Segments in this Video

Semantics (02:37)


Craig Reucassel reports from Sweden, where much waste is burned and converted into energy; 99% of rubbish is recycled in some manner, and they now import trash. He questions claims that incineration is a valid recycling method.

Waste to Energy (03:09)

Reucassel observes plastics incinerated at the Vasteras plant; a worker defends burning recyclables for energy. He admits to toxic chemicals in emissions, but claims they are washed, and within regulations.

Better Options (02:10)

Reucassel juxtaposes Sweden's green energy reputation with their Waste to Energy practice; Goran Finnveden explains its drawbacks and benefits, comparing to landfills. He concedes traditional recycling is more economically and environmentally sound.

Responsible Citizens (04:40)

Some Swedes actively sort and recycle waste; schools promote the practice, and residents pay less for garbage service when they produce less. Reucassal notes their efforts; he feels the inconvenience discourages greater participation.

Conflicting Reports (05:24)

Swedish packaging manufacturers are responsible for recycling product waste. Reucassel interviews an fti representative; he claims companies meet government standards for recyclables collections. Government studies reveal 84 percent of plastics are incinerated.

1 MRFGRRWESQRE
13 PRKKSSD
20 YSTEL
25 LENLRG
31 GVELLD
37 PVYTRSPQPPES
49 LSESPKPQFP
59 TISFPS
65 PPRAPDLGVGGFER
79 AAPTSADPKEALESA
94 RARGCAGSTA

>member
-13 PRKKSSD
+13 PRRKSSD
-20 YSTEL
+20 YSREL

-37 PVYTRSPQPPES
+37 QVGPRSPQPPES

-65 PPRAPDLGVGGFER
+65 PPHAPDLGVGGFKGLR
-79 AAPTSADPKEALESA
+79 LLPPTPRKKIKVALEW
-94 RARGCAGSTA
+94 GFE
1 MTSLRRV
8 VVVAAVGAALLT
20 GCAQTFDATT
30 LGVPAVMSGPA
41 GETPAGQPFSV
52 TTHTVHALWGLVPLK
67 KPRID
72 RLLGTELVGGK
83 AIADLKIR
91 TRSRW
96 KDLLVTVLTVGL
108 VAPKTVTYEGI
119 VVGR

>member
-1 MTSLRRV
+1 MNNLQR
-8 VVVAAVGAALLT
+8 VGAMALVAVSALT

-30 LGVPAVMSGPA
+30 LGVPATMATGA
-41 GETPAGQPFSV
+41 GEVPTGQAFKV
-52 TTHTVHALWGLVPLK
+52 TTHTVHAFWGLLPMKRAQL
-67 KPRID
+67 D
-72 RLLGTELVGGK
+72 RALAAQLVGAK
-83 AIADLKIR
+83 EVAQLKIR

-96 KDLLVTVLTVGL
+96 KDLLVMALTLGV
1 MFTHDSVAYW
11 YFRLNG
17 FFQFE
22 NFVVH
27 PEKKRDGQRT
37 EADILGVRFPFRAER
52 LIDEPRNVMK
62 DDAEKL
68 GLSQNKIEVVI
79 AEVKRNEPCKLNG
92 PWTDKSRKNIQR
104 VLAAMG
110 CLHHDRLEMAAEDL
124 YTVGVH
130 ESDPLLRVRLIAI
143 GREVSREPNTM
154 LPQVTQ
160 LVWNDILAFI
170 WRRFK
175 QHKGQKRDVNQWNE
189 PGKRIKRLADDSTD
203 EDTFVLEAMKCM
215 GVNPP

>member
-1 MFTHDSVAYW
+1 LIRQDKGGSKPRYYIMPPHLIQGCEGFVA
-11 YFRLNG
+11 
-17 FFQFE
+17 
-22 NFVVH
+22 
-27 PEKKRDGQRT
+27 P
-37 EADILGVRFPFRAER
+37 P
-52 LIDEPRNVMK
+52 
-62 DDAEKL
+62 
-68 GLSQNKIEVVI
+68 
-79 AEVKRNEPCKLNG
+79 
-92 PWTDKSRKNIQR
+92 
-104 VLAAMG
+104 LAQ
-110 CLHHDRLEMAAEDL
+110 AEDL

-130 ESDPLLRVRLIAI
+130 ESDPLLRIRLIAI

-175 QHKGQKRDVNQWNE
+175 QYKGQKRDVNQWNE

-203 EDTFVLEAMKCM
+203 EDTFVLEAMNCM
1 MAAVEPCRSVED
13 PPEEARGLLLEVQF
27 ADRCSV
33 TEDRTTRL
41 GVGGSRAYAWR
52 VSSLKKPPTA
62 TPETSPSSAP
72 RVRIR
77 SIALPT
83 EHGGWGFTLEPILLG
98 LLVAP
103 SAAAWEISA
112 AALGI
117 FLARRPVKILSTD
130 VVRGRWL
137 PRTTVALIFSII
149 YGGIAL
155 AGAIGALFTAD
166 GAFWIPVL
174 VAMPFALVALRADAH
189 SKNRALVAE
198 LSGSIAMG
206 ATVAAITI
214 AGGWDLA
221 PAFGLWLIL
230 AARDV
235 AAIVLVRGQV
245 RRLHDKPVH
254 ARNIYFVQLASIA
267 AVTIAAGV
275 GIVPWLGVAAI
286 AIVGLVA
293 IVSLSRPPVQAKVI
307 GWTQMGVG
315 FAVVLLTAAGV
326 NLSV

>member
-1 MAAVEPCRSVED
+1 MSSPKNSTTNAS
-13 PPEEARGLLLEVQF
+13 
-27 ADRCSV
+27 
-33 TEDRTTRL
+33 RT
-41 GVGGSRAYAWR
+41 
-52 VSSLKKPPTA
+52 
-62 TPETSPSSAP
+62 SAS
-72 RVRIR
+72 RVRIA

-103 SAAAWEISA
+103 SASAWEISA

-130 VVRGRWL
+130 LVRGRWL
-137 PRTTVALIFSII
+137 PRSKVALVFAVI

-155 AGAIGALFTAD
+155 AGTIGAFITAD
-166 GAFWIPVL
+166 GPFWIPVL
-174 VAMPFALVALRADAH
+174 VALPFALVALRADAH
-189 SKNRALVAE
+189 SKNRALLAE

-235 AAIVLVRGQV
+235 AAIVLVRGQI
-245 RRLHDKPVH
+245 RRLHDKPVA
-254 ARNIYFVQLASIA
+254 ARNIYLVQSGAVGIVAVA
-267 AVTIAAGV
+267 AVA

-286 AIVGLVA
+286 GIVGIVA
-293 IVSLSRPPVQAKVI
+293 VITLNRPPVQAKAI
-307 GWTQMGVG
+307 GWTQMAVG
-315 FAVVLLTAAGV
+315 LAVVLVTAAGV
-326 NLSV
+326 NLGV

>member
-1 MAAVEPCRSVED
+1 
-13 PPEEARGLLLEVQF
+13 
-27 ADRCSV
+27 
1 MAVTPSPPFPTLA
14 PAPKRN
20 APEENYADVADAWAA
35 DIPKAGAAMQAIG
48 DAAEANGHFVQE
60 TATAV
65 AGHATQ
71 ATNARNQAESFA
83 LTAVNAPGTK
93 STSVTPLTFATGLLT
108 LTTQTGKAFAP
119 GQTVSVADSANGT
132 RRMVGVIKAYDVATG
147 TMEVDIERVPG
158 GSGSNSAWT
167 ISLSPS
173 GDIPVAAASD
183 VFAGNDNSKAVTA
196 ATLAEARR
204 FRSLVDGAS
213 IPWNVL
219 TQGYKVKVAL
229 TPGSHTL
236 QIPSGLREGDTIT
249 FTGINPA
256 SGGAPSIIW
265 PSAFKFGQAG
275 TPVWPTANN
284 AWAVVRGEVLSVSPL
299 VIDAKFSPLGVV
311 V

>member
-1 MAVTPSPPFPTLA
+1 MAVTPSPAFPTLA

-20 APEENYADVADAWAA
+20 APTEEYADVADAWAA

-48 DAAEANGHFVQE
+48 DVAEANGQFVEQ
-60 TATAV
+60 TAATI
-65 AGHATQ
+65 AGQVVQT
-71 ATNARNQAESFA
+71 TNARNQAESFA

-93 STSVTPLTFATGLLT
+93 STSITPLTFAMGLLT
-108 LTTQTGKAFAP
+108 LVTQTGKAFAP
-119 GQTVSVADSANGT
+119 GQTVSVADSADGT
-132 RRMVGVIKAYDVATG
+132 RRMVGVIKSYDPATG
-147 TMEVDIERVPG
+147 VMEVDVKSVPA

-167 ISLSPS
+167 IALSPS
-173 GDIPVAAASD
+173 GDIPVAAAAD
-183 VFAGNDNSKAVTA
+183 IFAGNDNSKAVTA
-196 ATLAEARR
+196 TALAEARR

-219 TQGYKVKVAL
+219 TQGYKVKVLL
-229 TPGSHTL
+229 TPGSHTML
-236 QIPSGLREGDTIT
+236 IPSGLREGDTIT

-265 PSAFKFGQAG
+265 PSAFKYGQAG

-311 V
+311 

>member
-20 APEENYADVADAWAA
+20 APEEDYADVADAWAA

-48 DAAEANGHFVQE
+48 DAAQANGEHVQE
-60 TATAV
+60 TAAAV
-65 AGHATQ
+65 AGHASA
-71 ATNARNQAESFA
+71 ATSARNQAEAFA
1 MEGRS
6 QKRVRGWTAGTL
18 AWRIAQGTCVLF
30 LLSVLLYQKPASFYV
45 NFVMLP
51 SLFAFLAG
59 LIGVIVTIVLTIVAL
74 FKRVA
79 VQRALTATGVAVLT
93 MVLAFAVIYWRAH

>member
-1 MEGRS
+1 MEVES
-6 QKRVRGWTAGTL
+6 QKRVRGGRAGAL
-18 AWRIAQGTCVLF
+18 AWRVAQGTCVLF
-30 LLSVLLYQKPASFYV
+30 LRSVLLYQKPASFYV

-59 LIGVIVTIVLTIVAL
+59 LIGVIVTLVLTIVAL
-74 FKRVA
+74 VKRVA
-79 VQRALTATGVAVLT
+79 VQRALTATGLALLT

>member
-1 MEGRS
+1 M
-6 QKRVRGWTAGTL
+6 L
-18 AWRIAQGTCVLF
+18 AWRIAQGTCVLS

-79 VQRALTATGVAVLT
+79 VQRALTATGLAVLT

Incinerating Assets (02:37)

Reucassel meets Zero Waste campaigner Joan-Marc Simon at a Waste to Energy plant. He is not as concerned with toxic emissions as burning of resources; the European Union is making laws to increase traditional recycling.

No Blanket Solutions (02:03)

Waste Association of Sweden's Weine Wiqvist concedes that for countries without district heating, Waste to Energy plants are not a good investment, and less efficient than traditional recycling.

Reporting Reflections (02:13)

Swedes dance around a May Pole at Midsummer Festival; their homes will be heated by burning rubbish during winter. Reucassel concludes that Waste to Energy is better than landfill, but not the best solution to garbage epidemics.

Credits: To Burn or Not to Burn (00:27)

Credits: To Burn or Not to Burn

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To Burn or Not to Burn

DVD (Chaptered) Price: $129.95
DVD + 3-Year Streaming Price: $194.93
3-Year Streaming Price: $129.95



There is a new push in Australia to build incinerators to burn waste. Is this the way to go? Those clever Swedes think so. Foreign Correspondent sends War on Waste’s Craig Reucassel to Sweden to investigate.

Length: 27 minutes

Item#: FPT188114

ISBN: 978-1-64623-438-7

Copyright date: ©2018

Closed Captioned

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